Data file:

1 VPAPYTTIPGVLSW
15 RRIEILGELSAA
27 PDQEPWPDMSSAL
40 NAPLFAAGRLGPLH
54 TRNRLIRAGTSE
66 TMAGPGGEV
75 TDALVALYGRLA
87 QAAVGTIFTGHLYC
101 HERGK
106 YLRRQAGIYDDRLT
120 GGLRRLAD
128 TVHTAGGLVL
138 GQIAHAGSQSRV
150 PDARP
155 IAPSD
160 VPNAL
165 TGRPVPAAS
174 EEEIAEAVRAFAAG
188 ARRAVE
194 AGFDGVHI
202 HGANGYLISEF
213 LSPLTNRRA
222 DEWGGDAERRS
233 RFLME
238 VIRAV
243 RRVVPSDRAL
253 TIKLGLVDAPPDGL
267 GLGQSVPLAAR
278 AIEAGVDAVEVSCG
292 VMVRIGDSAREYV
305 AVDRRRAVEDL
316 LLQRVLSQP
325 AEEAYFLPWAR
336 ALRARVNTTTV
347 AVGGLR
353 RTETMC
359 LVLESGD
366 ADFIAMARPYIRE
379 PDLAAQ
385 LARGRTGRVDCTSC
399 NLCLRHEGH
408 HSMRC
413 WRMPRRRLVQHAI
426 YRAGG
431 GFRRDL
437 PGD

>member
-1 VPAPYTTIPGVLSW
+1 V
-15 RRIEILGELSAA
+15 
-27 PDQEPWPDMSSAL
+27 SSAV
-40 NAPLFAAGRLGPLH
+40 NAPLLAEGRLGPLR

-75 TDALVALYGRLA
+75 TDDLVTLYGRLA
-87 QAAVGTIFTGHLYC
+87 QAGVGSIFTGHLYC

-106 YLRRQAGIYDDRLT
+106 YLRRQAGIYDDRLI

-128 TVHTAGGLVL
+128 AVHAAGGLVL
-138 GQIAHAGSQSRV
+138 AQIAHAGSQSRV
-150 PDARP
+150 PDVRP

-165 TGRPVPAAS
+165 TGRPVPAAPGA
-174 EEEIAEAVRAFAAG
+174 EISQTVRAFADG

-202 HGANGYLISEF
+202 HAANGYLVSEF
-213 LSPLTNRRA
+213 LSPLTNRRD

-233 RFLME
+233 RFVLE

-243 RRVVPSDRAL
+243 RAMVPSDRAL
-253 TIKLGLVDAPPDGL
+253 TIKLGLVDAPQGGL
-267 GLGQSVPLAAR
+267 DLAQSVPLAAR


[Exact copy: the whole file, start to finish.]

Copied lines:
1 VPAPYTTIPGVLSW
15 RRIEILGELSAA
27 PDQEPWPDMSSAL
40 NAPLFAAGRLGPLH
54 TRNRLIRAGTSE
66 TMAGPGGEV
75 TDALVALYGRLA
87 QAAVGTIFTGHLYC
101 HERGK
106 YLRRQAGIYDDRLT
120 GGLRRLAD
128 TVHTAGGLVL
138 GQIAHAGSQSRV
150 PDARP
155 IAPSD
160 VPNAL
165 TGRPVPAAS
174 EEEIAEAVRAFAAG
188 ARRAVE
194 AGFDGVHI
202 HGANGYLISEF
213 LSPLTNRRA
222 DEWGGDAERRS
233 RFLME
238 VIRAV
243 RRVVPSDRAL
253 TIKLGLVDAPPDGL
267 GLGQSVPLAAR
278 AIEAGVDAVEVSCG
292 VMVRIGDSAREYV
305 AVDRRRAVEDL
316 LLQRVLSQP
325 AEEAYFLPWAR
336 ALRARVNTTTV
347 AVGGLR
353 RTETMC
359 LVLESGD
366 ADFIAMARPYIRE
379 PDLAAQ
385 LARGRTGRVDCTSC
399 NLCLRHEGH
408 HSMRC
413 WRMPRRRLVQHAI
426 YRAGG
431 GFRRDL
437 PGD

>member
-1 VPAPYTTIPGVLSW
+1 V
-15 RRIEILGELSAA
+15 
-27 PDQEPWPDMSSAL
+27 SSAV
-40 NAPLFAAGRLGPLH
+40 NAPLLAEGRLGPLR

-75 TDALVALYGRLA
+75 TDDLVTLYGRLA
-87 QAAVGTIFTGHLYC
+87 QAGVGSIFTGHLYC

-106 YLRRQAGIYDDRLT
+106 YLRRQAGIYDDRLI

-128 TVHTAGGLVL
+128 AVHAAGGLVL
-138 GQIAHAGSQSRV
+138 AQIAHAGSQSRV
-150 PDARP
+150 PDVRP

-165 TGRPVPAAS
+165 TGRPVPAAPGA
-174 EEEIAEAVRAFAAG
+174 EISQTVRAFADG

-202 HGANGYLISEF
+202 HAANGYLVSEF
-213 LSPLTNRRA
+213 LSPLTNRRD

-233 RFLME
+233 RFVLE

-243 RRVVPSDRAL
+243 RAMVPSDRAL
-253 TIKLGLVDAPPDGL
+253 TIKLGLVDAPQGGL
-267 GLGQSVPLAAR
+267 DLAQSVPLAAR